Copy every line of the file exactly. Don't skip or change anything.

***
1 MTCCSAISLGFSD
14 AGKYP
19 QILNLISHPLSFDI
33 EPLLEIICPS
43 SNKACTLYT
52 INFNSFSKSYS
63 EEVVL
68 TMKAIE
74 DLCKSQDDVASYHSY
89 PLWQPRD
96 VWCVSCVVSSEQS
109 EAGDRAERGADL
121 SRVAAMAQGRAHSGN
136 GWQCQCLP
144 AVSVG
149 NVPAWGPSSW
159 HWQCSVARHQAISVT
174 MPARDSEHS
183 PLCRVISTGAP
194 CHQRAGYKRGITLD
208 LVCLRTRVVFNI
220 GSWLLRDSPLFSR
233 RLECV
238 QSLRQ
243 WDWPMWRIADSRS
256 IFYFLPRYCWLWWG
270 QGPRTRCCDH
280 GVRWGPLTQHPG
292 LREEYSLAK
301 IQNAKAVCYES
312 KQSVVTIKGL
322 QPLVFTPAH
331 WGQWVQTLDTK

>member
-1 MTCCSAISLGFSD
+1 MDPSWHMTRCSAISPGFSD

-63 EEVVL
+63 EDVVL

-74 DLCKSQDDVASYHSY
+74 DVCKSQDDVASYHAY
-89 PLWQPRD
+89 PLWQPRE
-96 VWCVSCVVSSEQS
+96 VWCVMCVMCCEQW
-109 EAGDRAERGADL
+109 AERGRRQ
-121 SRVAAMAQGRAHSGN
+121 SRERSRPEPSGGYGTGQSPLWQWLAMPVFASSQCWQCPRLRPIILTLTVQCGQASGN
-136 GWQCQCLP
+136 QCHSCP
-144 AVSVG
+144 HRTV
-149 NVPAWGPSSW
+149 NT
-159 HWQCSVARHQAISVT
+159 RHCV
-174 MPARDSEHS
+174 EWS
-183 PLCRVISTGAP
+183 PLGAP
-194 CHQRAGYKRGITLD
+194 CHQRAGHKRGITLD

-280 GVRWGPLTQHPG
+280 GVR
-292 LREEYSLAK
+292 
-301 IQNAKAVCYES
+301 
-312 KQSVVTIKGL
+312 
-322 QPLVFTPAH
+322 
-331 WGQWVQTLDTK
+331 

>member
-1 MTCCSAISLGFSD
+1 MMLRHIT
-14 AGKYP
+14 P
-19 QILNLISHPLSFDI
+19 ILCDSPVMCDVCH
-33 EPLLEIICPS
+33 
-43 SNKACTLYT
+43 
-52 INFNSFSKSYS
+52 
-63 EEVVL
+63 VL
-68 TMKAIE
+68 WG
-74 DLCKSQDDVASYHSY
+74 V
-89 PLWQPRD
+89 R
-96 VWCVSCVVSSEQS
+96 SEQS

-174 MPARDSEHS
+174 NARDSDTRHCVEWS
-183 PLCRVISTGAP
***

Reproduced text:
1 MTCCSAISLGFSD
14 AGKYP
19 QILNLISHPLSFDI
33 EPLLEIICPS
43 SNKACTLYT
52 INFNSFSKSYS
63 EEVVL
68 TMKAIE
74 DLCKSQDDVASYHSY
89 PLWQPRD
96 VWCVSCVVSSEQS
109 EAGDRAERGADL
121 SRVAAMAQGRAHSGN
136 GWQCQCLP
144 AVSVG
149 NVPAWGPSSW
159 HWQCSVARHQAISVT
174 MPARDSEHS
183 PLCRVISTGAP
194 CHQRAGYKRGITLD
208 LVCLRTRVVFNI
220 GSWLLRDSPLFSR
233 RLECV
238 QSLRQ
243 WDWPMWRIADSRS
256 IFYFLPRYCWLWWG
270 QGPRTRCCDH
280 GVRWGPLTQHPG
292 LREEYSLAK
301 IQNAKAVCYES
312 KQSVVTIKGL
322 QPLVFTPAH
331 WGQWVQTLDTK

>member
-1 MTCCSAISLGFSD
+1 MDPSWHMTRCSAISPGFSD

-63 EEVVL
+63 EDVVL

-74 DLCKSQDDVASYHSY
+74 DVCKSQDDVASYHAY
-89 PLWQPRD
+89 PLWQPRE
-96 VWCVSCVVSSEQS
+96 VWCVMCVMCCEQW
-109 EAGDRAERGADL
+109 AERGRRQ
-121 SRVAAMAQGRAHSGN
+121 SRERSRPEPSGGYGTGQSPLWQWLAMPVFASSQCWQCPRLRPIILTLTVQCGQASGN
-136 GWQCQCLP
+136 QCHSCP
-144 AVSVG
+144 HRTV
-149 NVPAWGPSSW
+149 NT
-159 HWQCSVARHQAISVT
+159 RHCV
-174 MPARDSEHS
+174 EWS
-183 PLCRVISTGAP
+183 PLGAP
-194 CHQRAGYKRGITLD
+194 CHQRAGHKRGITLD

-280 GVRWGPLTQHPG
+280 GVR
-292 LREEYSLAK
+292 
-301 IQNAKAVCYES
+301 
-312 KQSVVTIKGL
+312 
-322 QPLVFTPAH
+322 
-331 WGQWVQTLDTK
+331 

>member
-1 MTCCSAISLGFSD
+1 MMLRHIT
-14 AGKYP
+14 P
-19 QILNLISHPLSFDI
+19 ILCDSPVMCDVCH
-33 EPLLEIICPS
+33 
-43 SNKACTLYT
+43 
-52 INFNSFSKSYS
+52 
-63 EEVVL
+63 VL
-68 TMKAIE
+68 WG
-74 DLCKSQDDVASYHSY
+74 V
-89 PLWQPRD
+89 R
-96 VWCVSCVVSSEQS
+96 SEQS

-174 MPARDSEHS
+174 NARDSDTRHCVEWS
-183 PLCRVISTGAP